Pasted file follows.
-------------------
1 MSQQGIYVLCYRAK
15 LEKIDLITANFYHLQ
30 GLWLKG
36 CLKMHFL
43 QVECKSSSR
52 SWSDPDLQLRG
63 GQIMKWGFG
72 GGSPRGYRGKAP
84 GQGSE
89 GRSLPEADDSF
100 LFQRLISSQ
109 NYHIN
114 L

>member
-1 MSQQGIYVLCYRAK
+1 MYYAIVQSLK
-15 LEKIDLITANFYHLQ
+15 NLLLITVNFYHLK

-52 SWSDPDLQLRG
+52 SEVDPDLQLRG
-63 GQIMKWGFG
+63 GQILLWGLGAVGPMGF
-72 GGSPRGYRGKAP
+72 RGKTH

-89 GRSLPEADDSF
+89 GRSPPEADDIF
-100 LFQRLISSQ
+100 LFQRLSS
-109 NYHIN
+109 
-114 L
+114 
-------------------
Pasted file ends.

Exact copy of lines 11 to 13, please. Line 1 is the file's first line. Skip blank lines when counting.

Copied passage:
100 LFQRLISSQ
109 NYHIN
114 L